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Mississippi River navigation halt looms

Keywords: Tags  Mississippi River, U.S. Army Corps of Engineers, Waterways Council, Deborah Colbert, American Waterways Operators, Tom Allegretti, Thebes, barge shipments scrap


CHICAGO — The U.S. Army Corps of Engineers released water again late last week from Carlyle Lake, a reservoir along the Kaskaskia River near St. Louis, to support the continuation of navigation on the Mississippi River.

It was the second release in less than two weeks; the first occurred Dec. 15. The releases were in response to the drought that has kept river levels too low—resulting in less-than-optimal drafts in many cases—to efficiently operate tugboats and barges.

The low water level has already had an impact on some ferrous scrap markets as well as the ferroalloys market (amm.com, Dec. 7).

The latest projections indicate that the most recent water release, along with the current weather forecast, will cause the river gauge at Thebes in southern Illinois to drop to below 10 feet around Jan. 7, below 9 feet around Jan. 15 and below 8 feet around Jan. 23, according to Deborah Colbert, spokeswoman for the Waterways Council Inc. (WCI).

The Army Corps has suggested that its rock pinnacle removal efforts, begun Dec. 17 at Thebes, "may begin to have an impact on controlling depths around Jan. 20, but that is still to be determined," she said.

When the river gauge drops below a certain point, the Coast Guard reduces draft by 1 foot to avoid the grounding of vessels, but most towboats cannot operate at less than a 9-foot draft so the majority of navigation "will cease around mid-January without more water," Colbert said.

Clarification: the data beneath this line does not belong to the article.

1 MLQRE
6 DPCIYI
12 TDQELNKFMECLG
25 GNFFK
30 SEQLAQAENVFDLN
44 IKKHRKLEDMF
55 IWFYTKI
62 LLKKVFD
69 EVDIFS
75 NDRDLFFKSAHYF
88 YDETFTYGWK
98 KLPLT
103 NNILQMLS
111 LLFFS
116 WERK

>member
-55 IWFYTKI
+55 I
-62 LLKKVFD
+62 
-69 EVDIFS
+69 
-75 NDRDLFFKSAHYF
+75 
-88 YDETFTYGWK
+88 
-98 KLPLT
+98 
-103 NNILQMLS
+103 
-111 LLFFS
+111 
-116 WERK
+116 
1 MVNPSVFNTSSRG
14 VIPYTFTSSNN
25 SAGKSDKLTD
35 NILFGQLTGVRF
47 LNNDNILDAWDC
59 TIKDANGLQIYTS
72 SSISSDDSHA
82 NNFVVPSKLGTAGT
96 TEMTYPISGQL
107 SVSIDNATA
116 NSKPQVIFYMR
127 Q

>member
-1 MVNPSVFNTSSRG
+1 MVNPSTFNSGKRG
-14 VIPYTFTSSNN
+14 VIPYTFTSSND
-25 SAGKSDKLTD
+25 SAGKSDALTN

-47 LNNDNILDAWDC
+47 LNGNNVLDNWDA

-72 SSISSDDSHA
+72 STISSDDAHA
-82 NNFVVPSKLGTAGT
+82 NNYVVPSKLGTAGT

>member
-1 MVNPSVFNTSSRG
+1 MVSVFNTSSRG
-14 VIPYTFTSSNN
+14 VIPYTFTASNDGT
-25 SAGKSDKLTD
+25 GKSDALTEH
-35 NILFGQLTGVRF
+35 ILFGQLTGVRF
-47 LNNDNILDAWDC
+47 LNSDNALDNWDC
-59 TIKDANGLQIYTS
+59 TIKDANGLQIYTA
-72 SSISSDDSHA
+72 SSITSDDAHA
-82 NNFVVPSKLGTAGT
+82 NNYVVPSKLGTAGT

Continued uncertainty regarding what drafts will be available "continues to choke freight movements just as much as the low water itself," she said. "Without certainty that the water will be there when barges reach Thebes, shippers continue to light-load based on worst-case scenarios or continue to cancel trips altogether."

While Army Corps contractors are blasting the rock pinnacles, the channel at Thebes remains closed for 16 hours per day, with both north- and southbound vessels backing up.

WCI, the American Waterways Operators (AWO) and others continue to press elected national and state officials for assurances that water will be there when barge shipments arrive in order to prevent further economic loss.

"Manufacturers ... have been feeling the impacts of this emergency with canceled orders, lost exports to market and higher (costs)," AWO president and chief executive officer Tom Allegretti said, adding that unless a shutdown is averted "those impacts will increase significantly."

Commodity volume through the Chain of Rocks Lock and Dam 27 north of St. Louis—the busiest dam on the river—totaled 5.02 million tons in October, the latest figures available, down 7.5 percent from 5.43 million tons in the same month a year earlier.


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